China mulls impact of Mideast uprisings

Protesters staged a rally against Egyptian President Hosni Mubarak's 30-year autocratic rule at the Egyptian embassy in Washington.

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Washington Post Foreign Service
Monday, January 31, 2011; 9:02 AM

HONG KONG - Could the popular revolt against authoritarian regimes of the Middle East ever spread to China, the world's most populous nation? And if so, does the United States have a policy to deal with it?

The ticklish question has been hovering in the background since the "Jasmine Revolution" street uprising toppled the president of Tunisia two weeks ago. It has only gained in urgency as the demonstrations spread to Yemen, Jordan and then Egypt - threatening President Hosni Mubarak's near-30-year-grip on power.

A Chinese blogger first posed the query to President Obama's chief Asia expert during a videoconference from the White House Situation Room with eight Mainland bloggers.

"In my view, many Chinese netizens and intellectuals believe that China's future is Tunisia-ization," noted the Beijing-based blogger, 2Keqi, in the web chat with Jeffrey Bader, the National Security Council's senior director for Asian affairs. "Does the American government make this same assessment and does it have a policy plan" in the event that China takes such a turbulent path?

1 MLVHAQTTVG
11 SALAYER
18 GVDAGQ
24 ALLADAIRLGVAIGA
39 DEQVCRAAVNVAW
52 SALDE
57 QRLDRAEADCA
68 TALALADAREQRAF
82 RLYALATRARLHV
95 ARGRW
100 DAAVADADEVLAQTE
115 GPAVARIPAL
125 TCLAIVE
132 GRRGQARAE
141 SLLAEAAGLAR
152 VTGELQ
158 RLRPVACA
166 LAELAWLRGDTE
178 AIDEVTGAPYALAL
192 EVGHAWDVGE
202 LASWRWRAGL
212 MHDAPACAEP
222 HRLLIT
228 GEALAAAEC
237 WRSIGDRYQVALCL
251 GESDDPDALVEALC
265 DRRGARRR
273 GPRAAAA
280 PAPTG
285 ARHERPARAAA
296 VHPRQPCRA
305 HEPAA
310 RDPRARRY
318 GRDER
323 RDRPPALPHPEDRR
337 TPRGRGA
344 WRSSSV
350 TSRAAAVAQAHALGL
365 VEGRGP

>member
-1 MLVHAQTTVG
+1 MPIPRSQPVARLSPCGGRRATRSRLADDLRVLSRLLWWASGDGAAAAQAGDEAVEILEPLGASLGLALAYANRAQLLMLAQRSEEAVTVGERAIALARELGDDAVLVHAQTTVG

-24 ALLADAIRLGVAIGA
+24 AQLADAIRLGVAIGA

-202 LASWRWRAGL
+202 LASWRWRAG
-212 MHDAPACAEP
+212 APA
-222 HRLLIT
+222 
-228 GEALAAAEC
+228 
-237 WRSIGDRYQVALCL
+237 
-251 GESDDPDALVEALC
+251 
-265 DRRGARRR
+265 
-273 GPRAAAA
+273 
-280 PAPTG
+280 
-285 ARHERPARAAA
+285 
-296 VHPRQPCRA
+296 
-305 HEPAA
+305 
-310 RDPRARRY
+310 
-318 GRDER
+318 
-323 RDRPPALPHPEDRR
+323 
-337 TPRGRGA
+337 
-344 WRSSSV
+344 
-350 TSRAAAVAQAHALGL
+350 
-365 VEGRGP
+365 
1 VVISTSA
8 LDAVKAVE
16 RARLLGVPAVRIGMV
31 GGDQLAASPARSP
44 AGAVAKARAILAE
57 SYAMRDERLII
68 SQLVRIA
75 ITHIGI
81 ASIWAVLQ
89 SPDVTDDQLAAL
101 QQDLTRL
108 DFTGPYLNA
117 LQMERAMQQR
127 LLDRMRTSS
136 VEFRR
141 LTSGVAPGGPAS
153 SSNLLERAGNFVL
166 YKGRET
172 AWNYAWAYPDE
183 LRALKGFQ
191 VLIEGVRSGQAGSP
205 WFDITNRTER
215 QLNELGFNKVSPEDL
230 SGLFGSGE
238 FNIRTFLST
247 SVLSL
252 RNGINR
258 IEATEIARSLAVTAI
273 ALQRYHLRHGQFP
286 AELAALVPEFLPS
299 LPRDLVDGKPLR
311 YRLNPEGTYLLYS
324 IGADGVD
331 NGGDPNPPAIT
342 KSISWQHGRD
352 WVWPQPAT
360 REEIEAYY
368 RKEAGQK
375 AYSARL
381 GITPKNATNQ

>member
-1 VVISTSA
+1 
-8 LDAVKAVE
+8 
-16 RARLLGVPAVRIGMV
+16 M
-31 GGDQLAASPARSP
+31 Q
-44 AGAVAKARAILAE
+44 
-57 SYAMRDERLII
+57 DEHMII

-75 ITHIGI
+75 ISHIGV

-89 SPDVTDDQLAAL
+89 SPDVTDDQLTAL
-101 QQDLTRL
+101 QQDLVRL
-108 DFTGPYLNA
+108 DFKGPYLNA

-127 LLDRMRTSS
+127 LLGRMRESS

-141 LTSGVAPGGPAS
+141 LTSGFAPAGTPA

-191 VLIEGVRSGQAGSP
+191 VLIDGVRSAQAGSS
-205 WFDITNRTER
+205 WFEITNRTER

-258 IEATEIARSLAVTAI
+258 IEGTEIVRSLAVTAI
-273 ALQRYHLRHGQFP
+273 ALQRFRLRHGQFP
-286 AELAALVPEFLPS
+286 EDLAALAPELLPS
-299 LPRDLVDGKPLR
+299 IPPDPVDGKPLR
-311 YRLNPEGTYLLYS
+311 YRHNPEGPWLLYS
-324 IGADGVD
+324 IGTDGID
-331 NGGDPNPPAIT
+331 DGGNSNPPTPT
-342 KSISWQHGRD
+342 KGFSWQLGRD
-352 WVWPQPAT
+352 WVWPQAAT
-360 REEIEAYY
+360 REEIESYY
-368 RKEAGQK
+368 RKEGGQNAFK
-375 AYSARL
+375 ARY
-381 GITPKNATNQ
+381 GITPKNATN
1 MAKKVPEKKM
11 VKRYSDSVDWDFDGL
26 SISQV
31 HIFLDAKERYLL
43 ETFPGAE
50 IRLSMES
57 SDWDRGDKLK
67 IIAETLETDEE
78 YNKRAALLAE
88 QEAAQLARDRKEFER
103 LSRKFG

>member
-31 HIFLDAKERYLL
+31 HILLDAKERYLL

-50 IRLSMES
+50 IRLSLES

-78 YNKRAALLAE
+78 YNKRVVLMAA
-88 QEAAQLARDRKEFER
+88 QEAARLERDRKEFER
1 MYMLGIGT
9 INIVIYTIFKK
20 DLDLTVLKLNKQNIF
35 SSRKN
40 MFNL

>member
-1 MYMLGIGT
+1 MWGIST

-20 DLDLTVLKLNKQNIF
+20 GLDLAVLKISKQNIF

Bader and another official, Ben Rhodes, deputy NSC adviser for strategic communications, declined to answer directly, instead repeating the administration's oft-stated position about the importance of human rights and the need to let people "realize their own aspirations."

The question came up again last Friday at the White House press briefing, posed to press secretary Robert Gibbs - who similarly declined to engage.

But at a time when many Americans have come to view China - with its double-digit economic growth and huge investments in infrastructure and energy technologies - in terms of the challenges it poses to the United States' position as the world's pre-eminent economic power, many here see the country's closed political system as unsustainable and a key vulnerability restricting its leaders' grand ambition.

"America's understanding of China is very limited," the blogger, 2Keqi, told Bader and Rhodes. Many Chinese, he added, find it "extremely difficult to accept the idea that the 21st century is China's century."

"I did not expect them to answer. They are professional diplomats," said the Beijing-based blogger Monday in a telephone interview. He spoke on the condition that his real name not be published, saying he has been targeted in the past by those who disagree with his views.

"I just wanted to convey the message that there are a lot of Chinese netizens who care about this issue," the blogger said.

It is an issue the Chinese authorities clearly care about too. Chinese Internet users have been largely barred from making comments about the ongoing popular revolt in Egypt, as Beijing's Communist rulers tread a fine line between allowing generally unfiltered news reports of the protests while also discouraging the idea that the uprising may bring democracy to the Arab world's largest country.

Online news sites typically allow readers to have comments and form discussion groups after articles are posted, but that service has been disabled since the Egyptian protests began.


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